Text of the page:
I love my back porch. It’s without a doubt my favorite place to decompress. We’ve only sparsely furnished the space, with just a few cheap plastic chairs from Home Depot. Every time I’m out there I wish for a table for my coffee mug, but as soon as I put a cup down, a dog will have his (maybe her, but probably his) face in it. I’ve inserted a picture of our more polite female, Ivy. Bear isn’t as good at sitting still for photos.
If it weren’t for the unbearable summer heat, I’d be outside everyday. But fall is coming, and I love nothing more than a cool morning with coffee and my bible and red leaves skipping playfully across the grass.
When we moved into this house, it surprised me how much fun it is watching the birds. My daughter made a birdhouse at fine arts camp years ago. It sat in the garage, nearly forgotten, until we moved a few years ago. Todd nailed it to the fence, and not too long after, to our delight, we had a couple of blue birds, just like the one in the featured photo, living there. At first we watched them build their nest–flying off for a few minutes, returning with grass or leaves or lint from someone’s dryer vent.
But one Saturday we watched, intrigued by the flurry of activity around that little bird house. Mama and Daddy flew in and out repeatedly, all to the tune of their baby birds squawking and carrying on. I never knew that baby birds could make such a racket! We noticed that the parents took turns. One would sit on the fence and chase off the mockingbirds, cardinals and other nosy neighbors, while the other grabbed bugs or worms for the kiddos.
It seems a lot of work to be a bird. Wouldn’t it be disastrous if they had to sow and reap and defend the nest and take care of the kids? That would never work. They do as they are designed to do. The pressure of provision lands squarely on the shoulders of the One who has unlimited time and resources. The birds simply gather what God provides.
It made me think about the war I’m having to wage against perfectionism–how much work I do and what it’s all for. Am I doing the things that God designed me to do? Or am I unnecessarily adding labor that is apart from His will for my life? All that extra labor interferes with the abundant life that Jesus promised. We find ourselves asking God where He is when things get difficult. Perhaps we only have to remove the obstacles that we’ve placed in the way—obstacles created from all our “stuff”.
So much of what we’re after—so much of what gets our time and our energy—is optional. In the abundance of our culture, we don’t work merely for provision. We work for comfort. For prestige. We’ve invented a works-based fulfillment, where so much of our ambition is focused on bringing us material satisfaction rather than spiritual contentment.
But in the end—do I ever arrive? Am I ever satisfied? Honestly, no. Not when I’m trying to be the source of my own fulfillment.
It isn’t that birds don’t work. They just don’t run after things that don’t matter. They gather what God has for them, and it is exactly what they need. If the abundant life that Jesus promised defines our contentment, then the things we gain in an attempt to create fulfillment will never satisfy. He alone satisfies.
And Matthew 6:26 tells us that He does all of this for us because of our worth. That’s an awesome thought. The Living God values ME.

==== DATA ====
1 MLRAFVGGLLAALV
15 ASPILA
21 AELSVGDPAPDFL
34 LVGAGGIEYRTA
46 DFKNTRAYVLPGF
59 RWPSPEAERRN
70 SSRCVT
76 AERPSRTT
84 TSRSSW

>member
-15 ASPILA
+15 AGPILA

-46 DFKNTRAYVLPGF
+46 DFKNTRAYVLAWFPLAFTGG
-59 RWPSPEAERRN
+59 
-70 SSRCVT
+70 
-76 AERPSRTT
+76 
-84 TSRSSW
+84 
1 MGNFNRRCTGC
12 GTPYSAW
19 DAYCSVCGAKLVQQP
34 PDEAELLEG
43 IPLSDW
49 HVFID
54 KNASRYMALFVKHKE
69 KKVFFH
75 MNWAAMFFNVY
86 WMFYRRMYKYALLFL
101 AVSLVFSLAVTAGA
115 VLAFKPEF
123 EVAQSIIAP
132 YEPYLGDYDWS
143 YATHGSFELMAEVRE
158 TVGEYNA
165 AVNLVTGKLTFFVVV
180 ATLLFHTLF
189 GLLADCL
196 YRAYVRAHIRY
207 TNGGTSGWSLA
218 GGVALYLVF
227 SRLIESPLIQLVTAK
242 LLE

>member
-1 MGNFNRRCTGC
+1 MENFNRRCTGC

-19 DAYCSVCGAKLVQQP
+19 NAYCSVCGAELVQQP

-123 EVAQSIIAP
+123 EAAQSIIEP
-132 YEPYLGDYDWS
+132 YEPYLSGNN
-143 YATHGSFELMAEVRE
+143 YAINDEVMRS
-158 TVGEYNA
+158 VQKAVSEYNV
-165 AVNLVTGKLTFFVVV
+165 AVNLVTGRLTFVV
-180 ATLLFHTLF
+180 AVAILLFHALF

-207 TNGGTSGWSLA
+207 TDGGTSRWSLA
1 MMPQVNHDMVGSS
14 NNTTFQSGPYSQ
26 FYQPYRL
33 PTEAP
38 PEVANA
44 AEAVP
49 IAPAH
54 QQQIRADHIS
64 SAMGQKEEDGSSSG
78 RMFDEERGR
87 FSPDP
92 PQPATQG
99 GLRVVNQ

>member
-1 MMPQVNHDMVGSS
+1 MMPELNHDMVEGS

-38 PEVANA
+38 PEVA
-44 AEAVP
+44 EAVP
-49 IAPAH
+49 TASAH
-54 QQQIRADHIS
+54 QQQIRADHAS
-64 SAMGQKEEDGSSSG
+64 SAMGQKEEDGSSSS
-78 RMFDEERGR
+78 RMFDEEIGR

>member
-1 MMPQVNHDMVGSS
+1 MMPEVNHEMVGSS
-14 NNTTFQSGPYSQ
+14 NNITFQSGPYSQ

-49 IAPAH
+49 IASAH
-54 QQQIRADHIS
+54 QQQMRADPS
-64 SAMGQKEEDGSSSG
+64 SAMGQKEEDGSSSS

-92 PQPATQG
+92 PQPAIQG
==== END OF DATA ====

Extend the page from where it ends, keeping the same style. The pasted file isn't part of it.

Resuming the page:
In order to fix this problem in my life, I had to quit my job. I didn’t do it willingly, per se. It was more of a breakdown after having a miscarriage and a few other personal setbacks. But it forced me to trust God with money, with my identity and value, with each step that I take from here on. I had to ask God to tell me, “Exactly what am I supposed to be doing?”
This isn’t the first time that Todd and I have been in this situation. We can do this for a while, but it’s definitely not sustainable. We took this leap of faith, and it feels like a free fall. I find myself praying that God will snatch us before we go SPLAT. Once or twice I’ve wagged my finger toward heaven and said, “Remember, you promised!”
As if He needs reminding.
“Therefore I tell you, do not worry about your life, what you will eat or drink; or about your body, what you will wear. Is not life more than food, and the body more than clothes? Look at the birds of the air; they do not sow or reap or store away in barns, and yet your heavenly Father feeds them. Are you not much more valuable than they? Can any one of you by worrying add a single hour to your life?
“And why do you worry about clothes? See how the flowers of the field grow. They do not labor or spin. Yet I tell you that not even Solomon in all his splendor was dressed like one of these. If that is how God clothes the grass of the field, which is here today and tomorrow is thrown into the fire, will he not much more clothe you—you of little faith? So do not worry, saying, ‘What shall we eat?’ or ‘What shall we drink?’ or ‘What shall we wear?’ For the pagans run after all these things, and your heavenly Father knows that you need them. But seek first his kingdom and his righteousness, and all these things will be given to you as well. Therefore do not worry about tomorrow, for tomorrow will worry about itself. Each day has enough trouble of its own.
We have these beautiful words to remind us of our value to the Lord. He promises to provide when we seek Him first. If we look too long on the circumstances, we feel overwhelmed with the fear that we can’t fix the problem ourselves.
But there is more than just physical provision. If we press in and seek Him, what do we find?
Provision. Peace. Purpose.
It’s all there for the taking. Let’s go gather what He provides.